Lives Laid Away
The author, in a display of excellent narrative, tells us just about all we need to know about protagonist August Octavio Snow in the first 500 words of this book. We learn he makes homemade salsa from his mother's recipe, he loves his father's favorite music, his heritage (Black and Mexican,) his dance moves (rhumba bolero, and he's good at it,) his stretch in Afghanistan, the status of his love life, and where he lives (Mexicantown).
In chapter two, we learn a bit more. He's been railroaded off the police force for looking into the former mayor's dirty dealings.
He came out all right, though:
"After being fired from the Detroit Police Department, the trial that followed and my twelve-million-dollar wrongful dismissal award, I'd wanted nothing more than to isolate my shattered self in a safe place. That had been the whole reason I'd renovated my childhood home on Markham Street . . ."
The story is set in Detroit, let's say in New Detroit, because regardless of what you may be reading in the news, that great city is on a huge comeback trail. Snow is instrumental in helping that along by revitalizing his block in Mexicantown. He pours plenty of his newfound money into improving his neighborhood by buying and rehabbing fixer uppers in a sort of one-man neighborhood renaissance.
Besides allowing him to live well, his money also allows him to pursue social justice issues by helping, or helping to hide, his friends and neighbors, both legal and illegal immigrants. People love and respect him, what he does in the community, and they love and respect each other.
When you get a bit farther into this book, look at the author photo on the inside back flap and see if you don't picture August Snow looking just like that. Big guy, kind eyes, nice smile, the face of a guy you'd want looking out for you in a pinch. A guy who keeps five burner phones in a shoebox in his closet.
When the drugged and raped body of a local teenage girl dressed like Marie Antoinette is found in the Detroit River, Snow is given a picture of the victim by one of his law enforcement buddies and asked to show it around. The description of what happens to a body when it lands in the river at 73 miles per hour is brutal.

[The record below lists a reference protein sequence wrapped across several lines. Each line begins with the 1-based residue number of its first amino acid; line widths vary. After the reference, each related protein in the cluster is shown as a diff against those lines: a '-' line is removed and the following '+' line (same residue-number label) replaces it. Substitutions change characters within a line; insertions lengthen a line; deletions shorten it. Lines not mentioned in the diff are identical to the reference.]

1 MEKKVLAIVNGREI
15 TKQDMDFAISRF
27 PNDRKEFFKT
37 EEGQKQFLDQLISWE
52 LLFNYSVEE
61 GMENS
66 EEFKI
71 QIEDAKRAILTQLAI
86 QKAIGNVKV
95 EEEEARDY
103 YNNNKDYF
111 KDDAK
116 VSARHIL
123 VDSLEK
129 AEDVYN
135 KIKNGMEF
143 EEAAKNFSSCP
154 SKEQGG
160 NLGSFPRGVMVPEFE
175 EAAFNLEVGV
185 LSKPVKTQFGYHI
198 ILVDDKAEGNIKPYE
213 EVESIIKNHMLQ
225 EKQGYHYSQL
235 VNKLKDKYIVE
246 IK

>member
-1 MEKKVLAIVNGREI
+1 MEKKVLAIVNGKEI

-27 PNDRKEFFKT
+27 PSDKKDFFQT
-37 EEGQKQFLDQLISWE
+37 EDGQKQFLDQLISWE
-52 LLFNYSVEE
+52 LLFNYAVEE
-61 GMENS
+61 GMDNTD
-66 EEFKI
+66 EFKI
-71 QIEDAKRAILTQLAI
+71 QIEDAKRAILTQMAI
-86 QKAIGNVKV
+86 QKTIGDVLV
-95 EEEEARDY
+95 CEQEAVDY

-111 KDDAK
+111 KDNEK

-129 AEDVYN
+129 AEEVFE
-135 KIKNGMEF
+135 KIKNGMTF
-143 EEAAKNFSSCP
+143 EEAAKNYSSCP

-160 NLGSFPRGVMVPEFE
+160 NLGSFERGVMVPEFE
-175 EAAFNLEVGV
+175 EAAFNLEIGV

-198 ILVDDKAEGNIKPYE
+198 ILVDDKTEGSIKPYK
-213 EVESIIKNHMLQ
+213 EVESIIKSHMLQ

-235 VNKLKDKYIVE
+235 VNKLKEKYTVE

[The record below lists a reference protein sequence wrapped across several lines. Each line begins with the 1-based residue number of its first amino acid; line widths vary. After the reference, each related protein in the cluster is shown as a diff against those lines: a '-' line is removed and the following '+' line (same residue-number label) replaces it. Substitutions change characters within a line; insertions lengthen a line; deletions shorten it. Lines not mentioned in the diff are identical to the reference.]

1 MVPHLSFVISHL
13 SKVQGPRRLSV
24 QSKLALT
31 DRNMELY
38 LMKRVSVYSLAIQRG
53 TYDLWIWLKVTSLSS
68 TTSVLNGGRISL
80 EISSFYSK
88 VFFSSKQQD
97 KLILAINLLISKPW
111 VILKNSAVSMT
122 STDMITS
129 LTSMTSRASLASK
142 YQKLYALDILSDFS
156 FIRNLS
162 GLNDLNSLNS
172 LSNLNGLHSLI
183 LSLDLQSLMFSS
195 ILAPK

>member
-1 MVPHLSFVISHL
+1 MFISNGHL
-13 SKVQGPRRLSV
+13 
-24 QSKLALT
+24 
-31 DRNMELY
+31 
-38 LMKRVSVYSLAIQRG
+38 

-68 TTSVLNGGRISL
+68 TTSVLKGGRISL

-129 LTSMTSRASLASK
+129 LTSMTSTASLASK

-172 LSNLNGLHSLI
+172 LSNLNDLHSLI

Later, the body of another young girl is found, this one dressed like Dorothy in The Wizard of Oz, and Snow finds himself embroiled in a case of human trafficking, kidnapping, and sex clubs.
There's plenty of anger, even hatred, in this book mostly directed toward the U.S. government, federal immigration authorities, and the law in general. There's plenty of profanity, too, but then some of the characters are pretty bad and some are pretty badass, and that's how they talk. It's a good read, though, if readers can ignore the political bias that will be off putting to a good number of them.
One of the real strengths of this book is its sense of place, and the author's excellent portrayal of the color and vibrancy of life in these New Detroit neighborhoods:
". . . You don't live in Mexicantown without making at least a once-a-week sojourn to Honeycomb, a neighborhood institution: pyramids of brightly colored jalapeños, mangos, tomatillos and succulent cactus leaves; shelves crowded with spices, imported packaged Latin American foods; colorful cans and bottles of Mexican and Nicaraguan coffees and soft drinks; fresh handmade tortillas and chorizo, and enough Mi Costenita candy and Pinguinos sweet cakes to make a child's eyes pop." Adults, too, surely.
Descriptions of such new hip, artsy, trendy communities and the people who live in them will please and thrill Detroiters, ex-Detroiters, and transplant Detroiters. Familiar names, places and streets are sprinkled into the story in abundance.
The author includes enough well-described action and shoot ’em up scenes to keep Rambo fans satisfied, some of which are legal and well thought out by the characters involved, some not legal nor well thought out. One of them lands Snow and his buddies in the local slammer.
In addition, Stephen Mack Jones gives us some of the most colorful characters in crime literature today.
Here's Green Eyes:
"After a moment the door cracked open, revealing a third of a pretty woman's face including one emerald-green eye. . . . She was dressed for sex and murder; a short black leather skirt, form-fitting black lace bodice, seamed black stockings and black stiletto heels. Secured around her length of smooth white neck was a black lace choker bearing a silver skull.
"'You have lovely eyes,' she said, easing the hammer down on her Smith and Wesson .38. 'Like—chocolate milk.'"
And readers will love Nana:
"A devilish glint returned to her large brown eyes. . . . I blew her a kiss. She caught it midair and slapped it to her right butt cheek."
Stephen Mack Jones' snappy, razor sharp writing is a delight to read. Lives Laid Away is movie material for sure.